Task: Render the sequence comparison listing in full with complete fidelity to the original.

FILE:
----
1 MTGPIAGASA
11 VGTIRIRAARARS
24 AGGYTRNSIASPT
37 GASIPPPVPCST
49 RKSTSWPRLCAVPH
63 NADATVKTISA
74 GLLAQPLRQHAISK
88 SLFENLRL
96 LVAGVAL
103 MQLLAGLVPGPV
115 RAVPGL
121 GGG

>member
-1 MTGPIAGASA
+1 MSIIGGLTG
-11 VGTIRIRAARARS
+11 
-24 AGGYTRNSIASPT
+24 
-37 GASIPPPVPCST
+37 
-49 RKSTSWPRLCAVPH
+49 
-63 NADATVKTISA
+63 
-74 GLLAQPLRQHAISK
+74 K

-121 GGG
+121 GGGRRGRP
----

1 MTGPIAGASA
11 VGTIRIRAARARS
24 AGGYTRNSIASPT
37 GASIPPPVPCST
49 RKSTSWPRLCAVPH
63 NADATVKTISA
74 GLLAQPLRQHAISK
88 SLFENLRL
96 LVAGVAL
103 MQLLAGLVPGPV
115 RAVPGL
121 GGG

>member
-1 MTGPIAGASA
+1 MSIIGGLTG
-11 VGTIRIRAARARS
+11 
-24 AGGYTRNSIASPT
+24 
-37 GASIPPPVPCST
+37 
-49 RKSTSWPRLCAVPH
+49 
-63 NADATVKTISA
+63 
-74 GLLAQPLRQHAISK
+74 K

-121 GGG
+121 GGGRRGRP